Audio-Technica ATH-AD700 Correction EQ


These are mid-priced (~$150) "Open-Air" headphones which have strong following among head-fi enthusiasts. Among the general consensus are high-resolution, airy and transparent sound. I heard them first when JP Howard  brought them to my house a few years ago and was immediately impressed.

I guess being open-aired they do not have to deal with back pressure from the typical cups, and for me the appeal is dipole-like neutrality. There is less fatique because the ears would not be pressurised by the bass too much. The disadvantage is, of course, other people will hear the songs you are playing!

Upon hearing the headphones after their arrival, I noticed they sound too bright for my liking. Hence I measured them as per above photo.

From the impulse response we can see that the headphones exhibit strong resonances at 5khz and 10khz with a rising trend to the frequency response. This explains the bright sound of the headphones.

Raw nearfield measurement of ATH-AD700

Although looking non-flat, these are actually typical response for headphones. They are basically 2" fullrange transducers and would experience breakup at some point. Compare with Stereophile's measurements of AKG K530, Audio-Technica ATH-AD700, Beyerdynamic DT440, and Grado SR80 here.

The response can be improved by utilising passive EQ consisting of 1.56mH inductor. Effectively a 1st order lowpass filter with corner frequency of ~5khz.

Schematic diagram of ATH-AD700 Passive EQ.
The parts can be obtained from Jaycar in Australia, or any other electronics shops.
note: you can also use single 1.5mH inductor from SoundLabsGroup.

Finished Passive EQ

Measured acoustic output of ATH-AD700 when equalised with Passive EQ.
There is very little noticeable loss as higher gauge inductors (0.8mm/20AWG) are used.

Perceptually the headphones now sounds very natural. 

Of course as with all headphones they still exhibit high spatial distortion. That is ... the sound seems to emanate from inside the head. So they are not a true replacement for proper loudspeakers.

Discussions on this EQ are in HeadFi and SNA.

Other measurements of interests:

2nd, 3rd, and 4th Harmonic distortions


Burst response




ARCHIVES

Below DSP eq was Archived on 29/5/12.
Passive EQ above is preferred due to its simplicity.

These can be improved by applying two notch filters. I do not have separate headphone amplifier on-hand so the equalization process utilised external pink noise. Not ideal, but close. I would revisit this later on.

EQ1: fo = 47780hz, Q = 1.86, Gain = -2.2dB
EQ2: fo = 11,669hz, Q = 1.10, Gain = -8.2dB

Pink noise measurement of ATH-AD700
Blue = Before EQ, Black = After EQ

I use Foobar2000 VST Plugin and TDAe EQ2004P parametric equalizer to prototype the notches.










7 comments:

Timofey Osokin said...

Hey, Gainphile! I was searching for Audio-Technica monitor headphones in my town. However, there was no such headphones, so I've bought ATH-AD700 because of fairly flat response and a great soundstage. I really liked it, the sound was awesome and detailed, but I was was about to return it because of non-flat response, which I need as a music producer. I like it very much and I don't want to give it back. So, if I use such passive EQ, will I be able to use 'em as a monitor headphones? And if I can, please, could you explain, how do I make this unit? Many thanks in advance.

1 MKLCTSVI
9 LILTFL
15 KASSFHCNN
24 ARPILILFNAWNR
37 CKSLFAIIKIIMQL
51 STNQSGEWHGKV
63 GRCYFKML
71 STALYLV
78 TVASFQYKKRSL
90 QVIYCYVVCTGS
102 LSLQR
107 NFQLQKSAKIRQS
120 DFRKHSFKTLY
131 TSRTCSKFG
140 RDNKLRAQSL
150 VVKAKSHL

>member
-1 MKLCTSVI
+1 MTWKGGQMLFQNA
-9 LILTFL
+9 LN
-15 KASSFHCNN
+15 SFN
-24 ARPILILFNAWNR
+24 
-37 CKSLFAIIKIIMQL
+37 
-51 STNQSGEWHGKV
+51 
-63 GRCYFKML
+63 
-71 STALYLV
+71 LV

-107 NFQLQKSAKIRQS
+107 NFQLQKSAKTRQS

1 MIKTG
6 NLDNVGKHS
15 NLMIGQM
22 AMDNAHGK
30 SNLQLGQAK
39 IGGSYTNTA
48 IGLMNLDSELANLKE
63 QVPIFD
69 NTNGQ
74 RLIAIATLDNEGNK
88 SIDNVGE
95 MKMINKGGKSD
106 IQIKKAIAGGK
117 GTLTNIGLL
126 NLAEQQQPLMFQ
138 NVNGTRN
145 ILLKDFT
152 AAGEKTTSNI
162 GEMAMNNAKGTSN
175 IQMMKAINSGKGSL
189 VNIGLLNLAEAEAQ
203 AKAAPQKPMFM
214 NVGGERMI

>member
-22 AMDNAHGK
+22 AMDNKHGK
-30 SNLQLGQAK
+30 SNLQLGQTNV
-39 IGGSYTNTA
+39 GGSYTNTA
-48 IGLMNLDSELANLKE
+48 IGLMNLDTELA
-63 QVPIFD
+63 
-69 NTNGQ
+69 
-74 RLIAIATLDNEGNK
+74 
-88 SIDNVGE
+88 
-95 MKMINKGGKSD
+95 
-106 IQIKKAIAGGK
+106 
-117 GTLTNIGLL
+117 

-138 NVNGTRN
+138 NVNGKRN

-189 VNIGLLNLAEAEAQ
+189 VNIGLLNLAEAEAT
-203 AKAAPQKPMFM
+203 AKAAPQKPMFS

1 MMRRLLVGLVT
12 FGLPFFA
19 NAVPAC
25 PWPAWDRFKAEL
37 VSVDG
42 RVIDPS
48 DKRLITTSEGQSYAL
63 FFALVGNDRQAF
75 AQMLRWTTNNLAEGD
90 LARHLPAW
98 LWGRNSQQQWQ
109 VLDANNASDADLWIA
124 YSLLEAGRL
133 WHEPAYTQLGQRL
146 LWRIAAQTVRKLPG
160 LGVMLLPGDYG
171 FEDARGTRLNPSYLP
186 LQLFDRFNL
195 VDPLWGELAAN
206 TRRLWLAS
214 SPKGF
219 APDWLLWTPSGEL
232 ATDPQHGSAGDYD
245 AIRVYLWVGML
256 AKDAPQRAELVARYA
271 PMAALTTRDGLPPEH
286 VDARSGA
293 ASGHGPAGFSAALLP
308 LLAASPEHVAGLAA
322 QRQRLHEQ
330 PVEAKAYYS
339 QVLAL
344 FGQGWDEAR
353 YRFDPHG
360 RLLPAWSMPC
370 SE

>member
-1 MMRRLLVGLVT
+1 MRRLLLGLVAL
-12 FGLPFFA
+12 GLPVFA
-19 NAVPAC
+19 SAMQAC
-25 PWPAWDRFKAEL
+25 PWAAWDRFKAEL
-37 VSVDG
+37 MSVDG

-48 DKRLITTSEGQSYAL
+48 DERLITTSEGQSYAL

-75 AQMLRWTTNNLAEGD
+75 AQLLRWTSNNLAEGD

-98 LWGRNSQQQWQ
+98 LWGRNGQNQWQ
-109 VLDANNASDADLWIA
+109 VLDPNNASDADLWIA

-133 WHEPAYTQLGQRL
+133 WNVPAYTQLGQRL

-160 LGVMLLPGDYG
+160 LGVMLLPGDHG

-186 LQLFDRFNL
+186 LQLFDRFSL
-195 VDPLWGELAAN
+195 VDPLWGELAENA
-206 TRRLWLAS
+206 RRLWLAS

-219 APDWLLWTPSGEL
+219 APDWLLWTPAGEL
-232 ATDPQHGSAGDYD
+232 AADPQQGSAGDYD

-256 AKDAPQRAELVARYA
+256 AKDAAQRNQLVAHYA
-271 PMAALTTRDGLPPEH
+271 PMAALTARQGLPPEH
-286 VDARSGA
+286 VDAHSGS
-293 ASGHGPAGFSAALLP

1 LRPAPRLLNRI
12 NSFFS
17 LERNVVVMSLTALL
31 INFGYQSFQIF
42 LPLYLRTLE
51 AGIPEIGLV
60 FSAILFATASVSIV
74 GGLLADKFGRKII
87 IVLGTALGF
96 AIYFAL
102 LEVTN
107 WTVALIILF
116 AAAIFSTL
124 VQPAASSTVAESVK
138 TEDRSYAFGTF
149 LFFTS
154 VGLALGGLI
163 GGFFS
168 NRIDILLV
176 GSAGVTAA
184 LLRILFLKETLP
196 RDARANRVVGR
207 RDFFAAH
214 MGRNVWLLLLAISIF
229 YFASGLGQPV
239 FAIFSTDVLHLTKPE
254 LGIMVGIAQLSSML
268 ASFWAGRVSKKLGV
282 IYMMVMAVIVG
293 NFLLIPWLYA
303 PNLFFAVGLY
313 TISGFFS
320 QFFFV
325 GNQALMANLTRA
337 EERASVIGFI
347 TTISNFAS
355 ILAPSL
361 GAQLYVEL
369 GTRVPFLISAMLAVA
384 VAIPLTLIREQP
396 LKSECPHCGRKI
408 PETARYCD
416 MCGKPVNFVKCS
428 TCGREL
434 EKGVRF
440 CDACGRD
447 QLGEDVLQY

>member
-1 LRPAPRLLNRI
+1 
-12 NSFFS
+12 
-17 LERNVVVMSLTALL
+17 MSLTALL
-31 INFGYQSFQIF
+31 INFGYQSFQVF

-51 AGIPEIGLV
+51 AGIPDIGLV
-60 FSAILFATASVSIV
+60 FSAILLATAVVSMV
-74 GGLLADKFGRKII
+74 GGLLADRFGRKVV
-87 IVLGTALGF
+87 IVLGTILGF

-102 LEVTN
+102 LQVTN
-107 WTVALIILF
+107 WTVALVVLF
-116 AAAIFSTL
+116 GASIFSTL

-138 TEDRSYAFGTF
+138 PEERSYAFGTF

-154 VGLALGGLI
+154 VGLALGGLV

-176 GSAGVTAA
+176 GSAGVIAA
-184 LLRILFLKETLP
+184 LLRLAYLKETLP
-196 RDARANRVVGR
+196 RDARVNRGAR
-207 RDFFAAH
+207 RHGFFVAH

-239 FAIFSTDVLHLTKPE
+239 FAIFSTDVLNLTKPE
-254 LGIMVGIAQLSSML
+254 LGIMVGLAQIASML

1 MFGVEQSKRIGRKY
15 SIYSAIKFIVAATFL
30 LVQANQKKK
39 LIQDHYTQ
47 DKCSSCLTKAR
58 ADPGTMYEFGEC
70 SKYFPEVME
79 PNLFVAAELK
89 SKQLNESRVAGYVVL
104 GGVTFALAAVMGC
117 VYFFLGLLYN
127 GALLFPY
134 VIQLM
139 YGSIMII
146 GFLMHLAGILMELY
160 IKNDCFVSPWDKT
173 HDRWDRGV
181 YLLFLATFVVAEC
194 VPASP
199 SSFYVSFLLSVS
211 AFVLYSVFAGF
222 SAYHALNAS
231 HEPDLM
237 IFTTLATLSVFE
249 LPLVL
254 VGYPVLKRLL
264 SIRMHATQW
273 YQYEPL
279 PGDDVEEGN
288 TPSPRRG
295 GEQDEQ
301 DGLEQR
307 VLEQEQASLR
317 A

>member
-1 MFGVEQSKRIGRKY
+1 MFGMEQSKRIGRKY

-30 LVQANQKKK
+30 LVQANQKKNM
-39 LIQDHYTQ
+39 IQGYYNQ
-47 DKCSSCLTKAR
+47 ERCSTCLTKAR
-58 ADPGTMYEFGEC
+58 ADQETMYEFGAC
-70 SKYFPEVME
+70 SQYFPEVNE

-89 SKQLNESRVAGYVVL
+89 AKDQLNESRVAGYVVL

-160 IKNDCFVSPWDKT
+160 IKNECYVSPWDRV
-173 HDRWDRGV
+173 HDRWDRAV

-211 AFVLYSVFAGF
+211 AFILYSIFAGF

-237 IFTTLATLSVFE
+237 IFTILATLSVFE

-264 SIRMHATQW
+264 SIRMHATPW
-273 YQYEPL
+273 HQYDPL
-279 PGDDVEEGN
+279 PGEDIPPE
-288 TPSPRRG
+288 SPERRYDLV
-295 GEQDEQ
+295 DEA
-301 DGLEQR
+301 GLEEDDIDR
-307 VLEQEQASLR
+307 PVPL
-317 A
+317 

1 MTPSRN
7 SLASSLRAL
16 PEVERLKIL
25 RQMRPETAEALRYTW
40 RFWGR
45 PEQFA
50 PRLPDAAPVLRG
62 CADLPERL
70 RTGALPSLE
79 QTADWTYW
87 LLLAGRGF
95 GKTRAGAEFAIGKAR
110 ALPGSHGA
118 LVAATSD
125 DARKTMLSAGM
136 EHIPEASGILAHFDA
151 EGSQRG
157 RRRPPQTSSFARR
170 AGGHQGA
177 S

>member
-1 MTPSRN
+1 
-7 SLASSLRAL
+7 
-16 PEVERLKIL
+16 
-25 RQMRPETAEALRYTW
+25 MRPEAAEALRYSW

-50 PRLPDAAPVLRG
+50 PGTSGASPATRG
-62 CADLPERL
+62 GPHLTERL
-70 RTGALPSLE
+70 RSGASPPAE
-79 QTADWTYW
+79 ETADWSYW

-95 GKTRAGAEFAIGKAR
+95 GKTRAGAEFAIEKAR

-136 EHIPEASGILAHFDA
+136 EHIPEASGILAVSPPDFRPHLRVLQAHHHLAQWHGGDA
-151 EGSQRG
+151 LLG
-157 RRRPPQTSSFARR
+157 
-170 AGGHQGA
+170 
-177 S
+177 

gainphile said...

Hi Timofey, I think it will be accurate enough as studio monitor. To make this unit you need a soldering iron and the mentioned Inductors. It should take under 1 hr. Let me know if you need more help.

Roman said...

Hi Gainphile! Did you happen to test A900? Perceptionally they have similar problem sounding too harsh in treble. If i'm lucky could you show the filter data for A900? Thanks a lot man. Roman.

gainphile said...

Hi Roman, I do not have the A900 so I cannot pot a filter data.

Anonymous said...

Hi, a good idea and an interesting article. However regarding the AD700, I don't think you did the right thing (except to match your personal preference in sound). If you deduct the HRTF curve from the AD700 raw response, you actually get a curve somewhat lacking in the 2k to 7k region, and about right at 10kHz. See the Stereophile link Fig 6. So if you wanted more accuracy, a bit of boost is needed between 2k and 7k Hz. (I have the same 'phones and don't use any correction actually). cheers, Newman.

Christopher said...

Oh - definately don't try to measure both sides at once by placing the mic in the middle, measure one side at a time so you don't get high frequency echos and cancellations!

And, of course the bass measurement will not be accurate unless the headphone is pressed onto some surface creating at least some seal.

Would love to see that kind of measurement. I'm thinking of getting either these (for $99 @ Amazon) or the AD500 for $59.

--
Christopher

Mid said...

Hi, can this equalizer be implemented from sound card settings? I don't have access to the materials required, hence asking.